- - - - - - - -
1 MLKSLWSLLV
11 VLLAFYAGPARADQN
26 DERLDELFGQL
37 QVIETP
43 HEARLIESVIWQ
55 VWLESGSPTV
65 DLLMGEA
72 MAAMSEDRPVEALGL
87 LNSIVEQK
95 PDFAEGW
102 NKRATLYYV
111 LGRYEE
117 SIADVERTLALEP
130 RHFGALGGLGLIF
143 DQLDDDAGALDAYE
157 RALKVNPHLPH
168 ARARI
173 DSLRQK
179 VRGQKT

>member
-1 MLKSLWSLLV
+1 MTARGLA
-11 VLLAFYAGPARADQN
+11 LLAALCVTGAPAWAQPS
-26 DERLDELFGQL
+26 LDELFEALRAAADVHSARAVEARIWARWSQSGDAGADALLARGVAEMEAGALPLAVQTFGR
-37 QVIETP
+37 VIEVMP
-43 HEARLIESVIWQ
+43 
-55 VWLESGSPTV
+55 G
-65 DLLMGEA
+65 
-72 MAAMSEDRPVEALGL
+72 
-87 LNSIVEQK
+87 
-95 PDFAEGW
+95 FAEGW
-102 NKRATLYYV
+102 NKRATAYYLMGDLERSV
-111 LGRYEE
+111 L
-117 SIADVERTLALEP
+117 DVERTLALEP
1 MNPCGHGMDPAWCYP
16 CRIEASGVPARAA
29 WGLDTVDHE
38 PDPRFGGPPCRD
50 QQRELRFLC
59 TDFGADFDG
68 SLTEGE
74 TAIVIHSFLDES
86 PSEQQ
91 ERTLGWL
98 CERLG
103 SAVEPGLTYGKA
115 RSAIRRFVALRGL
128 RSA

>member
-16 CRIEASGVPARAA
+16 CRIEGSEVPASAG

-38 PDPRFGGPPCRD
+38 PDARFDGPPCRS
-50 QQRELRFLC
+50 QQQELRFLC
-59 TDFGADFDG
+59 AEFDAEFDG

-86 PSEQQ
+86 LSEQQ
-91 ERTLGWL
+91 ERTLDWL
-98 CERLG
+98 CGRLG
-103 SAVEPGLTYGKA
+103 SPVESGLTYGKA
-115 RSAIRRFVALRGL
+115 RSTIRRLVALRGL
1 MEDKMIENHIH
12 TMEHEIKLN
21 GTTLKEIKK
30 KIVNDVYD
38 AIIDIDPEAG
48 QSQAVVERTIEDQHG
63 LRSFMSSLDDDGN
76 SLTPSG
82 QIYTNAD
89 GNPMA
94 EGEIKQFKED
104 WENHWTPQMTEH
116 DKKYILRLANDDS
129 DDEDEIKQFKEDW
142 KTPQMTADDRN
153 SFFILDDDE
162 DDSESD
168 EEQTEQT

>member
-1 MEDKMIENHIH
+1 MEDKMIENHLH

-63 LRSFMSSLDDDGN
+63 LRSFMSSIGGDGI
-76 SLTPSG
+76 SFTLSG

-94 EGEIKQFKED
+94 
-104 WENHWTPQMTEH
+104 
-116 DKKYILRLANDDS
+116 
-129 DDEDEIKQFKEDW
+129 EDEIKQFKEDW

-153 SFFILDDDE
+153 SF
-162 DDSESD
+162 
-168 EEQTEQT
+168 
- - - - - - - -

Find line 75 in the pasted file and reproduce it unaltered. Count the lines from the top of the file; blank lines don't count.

+98 CGRLG